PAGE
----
The New Zealand Herald
Mike’s minimum wage cropper
Setting a bottom price for labour key in civilised society
match tip, wafting up and eating away both bone and flesh.
The reality is, governments have long been setting a minimum wage, a bottom price for the cost of labour. In a civilised society that seems a pretty basic thing to do. As the MBIE report outlines, “the minimum wage is a well-established and accepted feature of New Zealand employment law” which has, “for the last 18 years, been incrementally increased by a rate of between 15 cents and $1”.
And while critics highlight the one line in the MBIE report suggesting “a possible negative employment effect (disemployment) of 3000,” they forget to add the officials’ advice that the “current strong labour market is expected to absorb some of this impact”.
Further hedging its bets, MBIE emphasises “the extent to which the minimum wage has an employment effect is heavily debated in economic literature [and] there is no clear consensus . . .”
I do agree that the new minimum
. . . the good old days when the unregulated market jungle forced young kids up chimneys to sweep out the soot.
wage of $16.50 an hour is artificial. Artificially low that is. Most observers would agree it doesn’t equate to a realistic Living Wage, one that would cover the true cost of keeping the employee alive and housed.
This is underlined by the $2 billion or so a year taxpayers have to pay out in family assistance and accommodation supplements, to enable low-income earners to survive on the inadequate wages Hosking’s market delivers them.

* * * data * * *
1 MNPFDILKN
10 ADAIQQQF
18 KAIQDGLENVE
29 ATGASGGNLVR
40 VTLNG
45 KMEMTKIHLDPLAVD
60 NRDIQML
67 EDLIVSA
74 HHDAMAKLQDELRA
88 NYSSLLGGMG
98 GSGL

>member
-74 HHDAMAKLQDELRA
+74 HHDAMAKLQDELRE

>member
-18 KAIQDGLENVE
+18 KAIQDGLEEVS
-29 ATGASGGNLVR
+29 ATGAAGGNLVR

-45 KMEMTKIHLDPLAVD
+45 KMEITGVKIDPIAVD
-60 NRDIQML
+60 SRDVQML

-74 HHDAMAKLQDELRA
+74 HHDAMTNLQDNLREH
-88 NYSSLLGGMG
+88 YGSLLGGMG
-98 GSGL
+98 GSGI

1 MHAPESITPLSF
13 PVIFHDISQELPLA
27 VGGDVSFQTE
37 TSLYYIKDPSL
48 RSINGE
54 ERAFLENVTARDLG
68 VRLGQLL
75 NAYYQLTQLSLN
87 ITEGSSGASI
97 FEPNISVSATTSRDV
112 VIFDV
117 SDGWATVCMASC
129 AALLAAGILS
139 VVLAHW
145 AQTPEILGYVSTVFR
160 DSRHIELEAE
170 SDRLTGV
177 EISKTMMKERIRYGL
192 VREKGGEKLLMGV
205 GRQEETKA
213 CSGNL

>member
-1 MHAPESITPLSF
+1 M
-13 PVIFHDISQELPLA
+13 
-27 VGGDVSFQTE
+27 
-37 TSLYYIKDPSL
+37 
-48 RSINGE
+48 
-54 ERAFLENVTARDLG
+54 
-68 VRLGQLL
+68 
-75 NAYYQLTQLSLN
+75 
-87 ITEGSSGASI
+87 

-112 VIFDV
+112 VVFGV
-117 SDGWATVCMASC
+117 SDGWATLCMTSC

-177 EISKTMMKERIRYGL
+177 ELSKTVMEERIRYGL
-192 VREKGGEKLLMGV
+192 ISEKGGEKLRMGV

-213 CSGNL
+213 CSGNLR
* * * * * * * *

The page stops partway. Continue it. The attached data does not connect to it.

As someone who pays, presumably, a larger tax bill than most of us, it’s surprising he is happy to be subsidising the coffee bar owners’ wage costs in this way.
While employer advocates ritually warn of the dire consequences of being forced to top up the wages of the 160,000 (the current figure) workers at the bottom of the heap, it’s bemusing to see that those at the top manage to find there’s money aplenty to reward themselves.
Last August, the Herald’s annual pay survey of chief executives in the top 50 companies showed an average pay rise of 3.3 per cent for the 2016 year, 12 per cent in the year to 2015 and 10 per cent in 2014.
In the 2016 year alone, the top bosses’ pay rise averaged $56,000, or considerably more than the yearly pay of their employees on the minimum wage. And some were richly rewarded. Although Restaurant Brands doesn’t disclose executive salaries, the highest paid person at the company, generally assumed to be chief executive Russel Creedy, received a 38 per cent pay hike of $280,000, at a time the company was battling its low-paid workers over pay. The good old market really works for some.